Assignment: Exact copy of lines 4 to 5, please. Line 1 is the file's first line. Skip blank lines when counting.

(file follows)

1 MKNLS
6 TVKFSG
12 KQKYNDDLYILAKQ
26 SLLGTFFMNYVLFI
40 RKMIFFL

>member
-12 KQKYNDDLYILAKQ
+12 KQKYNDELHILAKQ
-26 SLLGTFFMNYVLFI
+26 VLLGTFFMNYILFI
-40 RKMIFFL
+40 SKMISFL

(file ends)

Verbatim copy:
26 SLLGTFFMNYVLFI
40 RKMIFFL